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Got immunity? Thank your thymus
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What color is your tongue? What's healthy, what's not?
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The new RSV shot for babies: What parents need to know
Mind & Mood Archive
Can a multivitamin keep your brain healthy?
A recent study found that older adults who took a multivitamin daily for three years had improved scores on tests of executive function, memory, and overall brain function, but the study wasn't large enough, long enough, or diverse enough to rely on its conclusions alone.
Can these approaches really improve memory?
Scientists are studying two novel approaches to improve memory. One approach centers on molecules in the blood and spinal fluid that appear to help improve memory. So far, experiments have been limited to lab animals. Another approach involves exposing the brain to electrical currents. A study in humans, published online Aug. 22, 2022, by the journal Nature Neuroscience, found that electrical stimulation directed at specific areas of the brain improved both working memory and long-term memory for at least a month.
Beyond momentary calm
Mindfulness is the act of paying attention and focusing on the moment. Research has long shown mindfulness can help lower anxiety, but new studies suggest additional benefits. These include feeling less pain, making fewer mistakes, and being more resilient. Many people confuse meditation with mindfulness. Although there is some overlap, meditation is a practice that leads to being more mindful. Both meditation and mindfulness aim to help people stay present and nonjudgmental.
Building a "cognitive reserve" offers brain protection in old age
A 2022 study suggests that following certain healthy habits throughout life can create a "cognitive reserve" that may protect the brain from dementia. People in their 60s and 70s can still build up their reserve by pursuing a combination of brain-stimulating activities.
Cutting back on ultra-processed foods linked with lower dementia risk
People who ate large amounts of ultra-processed foods had a greater risk of later developing dementia compared with people who ate little of these foods, according to a 2022 study. Researchers estimated that switching out even 10% of ultra-processed foods for healthier options might lower one’s risk.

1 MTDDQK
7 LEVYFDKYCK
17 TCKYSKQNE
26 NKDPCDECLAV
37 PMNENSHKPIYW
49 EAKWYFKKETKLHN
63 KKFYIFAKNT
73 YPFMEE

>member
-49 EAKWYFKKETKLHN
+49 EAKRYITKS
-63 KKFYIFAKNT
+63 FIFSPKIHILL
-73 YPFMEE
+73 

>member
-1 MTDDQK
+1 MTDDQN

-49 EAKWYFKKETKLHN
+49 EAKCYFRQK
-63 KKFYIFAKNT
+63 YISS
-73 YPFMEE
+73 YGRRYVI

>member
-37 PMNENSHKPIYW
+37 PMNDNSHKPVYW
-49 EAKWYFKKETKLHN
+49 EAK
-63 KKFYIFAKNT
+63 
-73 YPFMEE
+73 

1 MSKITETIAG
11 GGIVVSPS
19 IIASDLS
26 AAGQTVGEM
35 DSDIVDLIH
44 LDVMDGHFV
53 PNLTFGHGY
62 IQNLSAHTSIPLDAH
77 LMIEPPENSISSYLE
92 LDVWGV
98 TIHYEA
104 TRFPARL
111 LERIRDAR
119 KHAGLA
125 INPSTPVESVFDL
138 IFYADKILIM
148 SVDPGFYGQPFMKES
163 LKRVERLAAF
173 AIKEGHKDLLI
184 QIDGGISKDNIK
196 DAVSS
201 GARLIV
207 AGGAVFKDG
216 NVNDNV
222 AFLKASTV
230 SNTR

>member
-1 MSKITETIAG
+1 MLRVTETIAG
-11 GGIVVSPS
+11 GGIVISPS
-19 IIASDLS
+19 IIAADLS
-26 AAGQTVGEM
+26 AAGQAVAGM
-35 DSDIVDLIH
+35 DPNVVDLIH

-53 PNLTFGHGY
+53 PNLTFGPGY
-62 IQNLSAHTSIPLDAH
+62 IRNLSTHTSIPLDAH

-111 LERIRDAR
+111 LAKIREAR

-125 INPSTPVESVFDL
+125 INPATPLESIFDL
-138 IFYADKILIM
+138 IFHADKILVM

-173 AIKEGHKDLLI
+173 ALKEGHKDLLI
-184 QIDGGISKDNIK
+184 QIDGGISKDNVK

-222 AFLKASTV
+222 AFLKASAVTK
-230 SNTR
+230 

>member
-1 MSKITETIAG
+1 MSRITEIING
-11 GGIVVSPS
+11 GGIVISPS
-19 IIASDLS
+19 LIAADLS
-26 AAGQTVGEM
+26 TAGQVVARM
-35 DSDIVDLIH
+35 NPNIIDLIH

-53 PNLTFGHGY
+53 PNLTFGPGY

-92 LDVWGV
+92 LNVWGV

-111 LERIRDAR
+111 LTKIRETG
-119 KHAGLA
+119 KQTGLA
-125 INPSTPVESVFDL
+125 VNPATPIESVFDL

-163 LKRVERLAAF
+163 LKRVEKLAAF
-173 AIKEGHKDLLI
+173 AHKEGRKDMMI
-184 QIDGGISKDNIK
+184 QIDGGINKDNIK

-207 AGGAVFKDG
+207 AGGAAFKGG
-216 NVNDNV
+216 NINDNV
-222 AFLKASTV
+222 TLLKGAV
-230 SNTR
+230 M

6 myths about dementia
There are many misconceptions about dementia. One is that it’s a disease. In fact, dementia is a general term describing thinking and memory skills that have deteriorated to the point of experiencing problems with daily activities. Another myth is that dementia is part of normal aging. It isn’t; dementia is simply more common as people get older — just like heart disease, stroke, and cancer. Other common myths about dementia include the notions that it always appears as memory loss, it’s always genetic, it causes the loss of all memories, and it’s never reversible.
Psychosis: Will catching early warning signs help?
Could identifying early warning signs of psychosis and providing appropriate support change the course of the illness? Early-intervention programs aim to do this with at-risk teens and young adults, and those experiencing a first episode of psychosis.
Breakthrough in brain stimulation offers cautious hope for depression
Transcranial magnetic stimulation helps some people with treatment-resistant depression, but the process takes multiple weeks and gets results in only about a third of those who try it. A new approach to delivering this therapy showed promise in a small study.
How can you find joy (or at least peace) during difficult times?
When people are going through difficult times, it's normal to feel a lack of joy. But even while struggling, the ability to find moments of joy can have profound and far-reaching effects on the mind and body.
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